Doing things the usual ways in these unusual days, it might have taken two weeks to get the shipment delivered. Many forwarders would probably have said it couldn’t be done.

We got it done in four days.

We picked it up in Houston and put it on a plane to Frankfurt. In Frankfurt, our agent expedited the clearance through German customs, then a dedicated truck drove it to the shipyard in Gdansk. The waiting ship was soon back in service.

We’ll Get Through This Together

When you’ve been doing this work as long as we have, you learn that navigating crises is just part of the job. You either develop resilience or you fold at the first emergency. Today’s pandemic is in some ways unprecedented, but we’ve been through hard times together before. The Great Recession and some smaller recessions before it. 9/11 and other acts of terror. Wars in Iraq and Afghanistan. Hurricanes, tsunamis, and other natural disasters.

Through all these crises, the global fleet has helped the world keep running, and we’ve helped to keep those ships safe and sailing. Whatever challenges lie ahead during this pandemic, we’ll figure it out together. We’ll find a way. We’ll get it done. It’s going to be OK.

“Thank you for the hard work. It has been seamless for us. I haven’t seen any shipping disruptions with the exception of cancelled flights, which is beyond your control.”

Tracy Fleming

Horizon Air Freight and Ecochlor Unite for Clean Oceans and Waterways

Industry Leaders Announce Collaboration to Ensure Adherence to the Highest Ballast Water Management Requirements

Horizon Air Freight, a leader in global marine logistics announced today a collaboration (or alliance) with Ecochlor, a leading ballast water management manufacturer, to ensure compliance for shipowners.

“Horizon Air Freight is very excited about our collaboration with Ecochlor to provide a turnkey solution for their customers,” said the company’s Chief Executive Officer, Steve Leondis. “Our joint initiative will help shipping companies comply with installation requirements for IMO ballast water treatment, a critical step in helping to keep our waterways clean.”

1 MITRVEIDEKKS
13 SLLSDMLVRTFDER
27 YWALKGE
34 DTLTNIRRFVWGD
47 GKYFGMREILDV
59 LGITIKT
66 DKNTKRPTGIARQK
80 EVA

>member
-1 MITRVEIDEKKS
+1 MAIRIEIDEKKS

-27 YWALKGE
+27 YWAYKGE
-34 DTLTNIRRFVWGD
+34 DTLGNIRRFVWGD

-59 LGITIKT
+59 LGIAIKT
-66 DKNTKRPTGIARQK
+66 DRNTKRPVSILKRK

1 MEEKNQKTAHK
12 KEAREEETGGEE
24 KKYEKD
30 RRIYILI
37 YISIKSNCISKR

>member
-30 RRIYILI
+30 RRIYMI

Justin Knight, director of operations at Ecochlor, also celebrated the partnership. “Horizon has been in the maritime industry for over 50 years, and we trust them to get our shipments on-deck and on-time,” he said. “We are very excited to bring on additional support 24 hours a day, 365 days a year in our efforts to provide superior support to owners.”

Together the companies will ensure that their clients receive their marine equipment on time and on budget, secure in the knowledge that they are keeping the oceans and waterways safe from contamination and invasive species.

About Horizon Air Freight

Horizon Air Freight keeps fleets shipshape and on-schedule with global marine logistics by air, land, and sea. Critical marine spares, supplies, and equipment from any vendor worldwide: consolidated, expedited, delivered door to deck. Whatever you need, wherever you need it, we’ll get it there on time and on budget. With more than 50 years of experience, we keep more than 3,000 ships safe, able, and sailing. To learn more or to request a quote, call 800-221-6028 or visit haf.com.

  • Trusted worldwide for 50 years
  • More than 3,000 vessels served worldwide
  • 18,000 shipments per year, 99% on-time delivery
  • Service 24/7/365
  • Agents in 32 countries, ships everywhere
  • Key managers have 25+ years at Horizon
  • State of the art IT track and trace freight management system

About Ecochlor

The Ecochlor® Ballast Water Management System uses a two-step treatment process to treat ballast water – filtration followed by chlorine dioxide (ClO2). The system’s effectiveness is not impaired by variations in salinity, temperature, turbidity, organics, and vibration. The system is easy to operate with low power and is reliably engineered for long life. There are no retreatment or neutralization requirements on discharge. Ecochlor has IMO and USCG Type Approval and meets or exceeds regulatory guidelines.

From the very first ballast operation and for everyone thereafter, Ecochlor engages in direct communication with the vessel’s crew. We don’t wait for our next service call but are on board twice a year for chemical resupply and to support the ship’s crew in training and equipment maintenance. More than 95% + of our systems are reported as in service and working at sea worldwide. In addition to being the most reliable and easiest system to use, Ecochlor offers EcoCare®, the only treatment guarantee for ballast water management systems in the maritime industry. Ecochlor.com